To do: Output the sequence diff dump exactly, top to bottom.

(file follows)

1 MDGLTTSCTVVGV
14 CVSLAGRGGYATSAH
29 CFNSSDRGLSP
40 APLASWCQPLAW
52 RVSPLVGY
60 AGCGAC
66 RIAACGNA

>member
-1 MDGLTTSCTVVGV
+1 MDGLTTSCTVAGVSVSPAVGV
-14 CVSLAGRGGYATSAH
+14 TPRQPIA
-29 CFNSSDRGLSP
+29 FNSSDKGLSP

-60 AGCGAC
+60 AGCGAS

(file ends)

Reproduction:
1 MDGLTTSCTVVGV
14 CVSLAGRGGYATSAH
29 CFNSSDRGLSP
40 APLASWCQPLAW
52 RVSPLVGY
60 AGCGAC
66 RIAACGNA

>member
-1 MDGLTTSCTVVGV
+1 MDGLTTSCTVAGVSVSPAVGV
-14 CVSLAGRGGYATSAH
+14 TPRQPIA
-29 CFNSSDRGLSP
+29 FNSSDKGLSP

-60 AGCGAC
+60 AGCGAS